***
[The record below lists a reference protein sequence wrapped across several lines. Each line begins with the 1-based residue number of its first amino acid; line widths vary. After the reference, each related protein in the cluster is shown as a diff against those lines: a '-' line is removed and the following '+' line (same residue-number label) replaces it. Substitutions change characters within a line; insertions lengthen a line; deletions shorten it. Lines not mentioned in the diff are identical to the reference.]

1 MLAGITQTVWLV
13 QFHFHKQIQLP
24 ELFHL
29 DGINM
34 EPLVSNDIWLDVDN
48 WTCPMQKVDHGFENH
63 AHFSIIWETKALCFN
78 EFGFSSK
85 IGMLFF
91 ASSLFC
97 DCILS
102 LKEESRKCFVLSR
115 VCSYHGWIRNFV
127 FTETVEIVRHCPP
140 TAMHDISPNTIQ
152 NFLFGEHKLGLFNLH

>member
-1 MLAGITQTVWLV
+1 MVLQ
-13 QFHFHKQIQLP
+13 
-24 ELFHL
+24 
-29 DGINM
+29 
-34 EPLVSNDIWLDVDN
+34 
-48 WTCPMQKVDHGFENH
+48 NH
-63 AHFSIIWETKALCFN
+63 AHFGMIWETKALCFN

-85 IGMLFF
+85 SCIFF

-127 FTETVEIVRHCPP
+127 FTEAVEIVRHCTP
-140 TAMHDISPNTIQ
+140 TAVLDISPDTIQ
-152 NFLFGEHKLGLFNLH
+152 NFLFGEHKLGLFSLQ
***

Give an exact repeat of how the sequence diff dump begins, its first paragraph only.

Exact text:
[The record below lists a reference protein sequence wrapped across several lines. Each line begins with the 1-based residue number of its first amino acid; line widths vary. After the reference, each related protein in the cluster is shown as a diff against those lines: a '-' line is removed and the following '+' line (same residue-number label) replaces it. Substitutions change characters within a line; insertions lengthen a line; deletions shorten it. Lines not mentioned in the diff are identical to the reference.]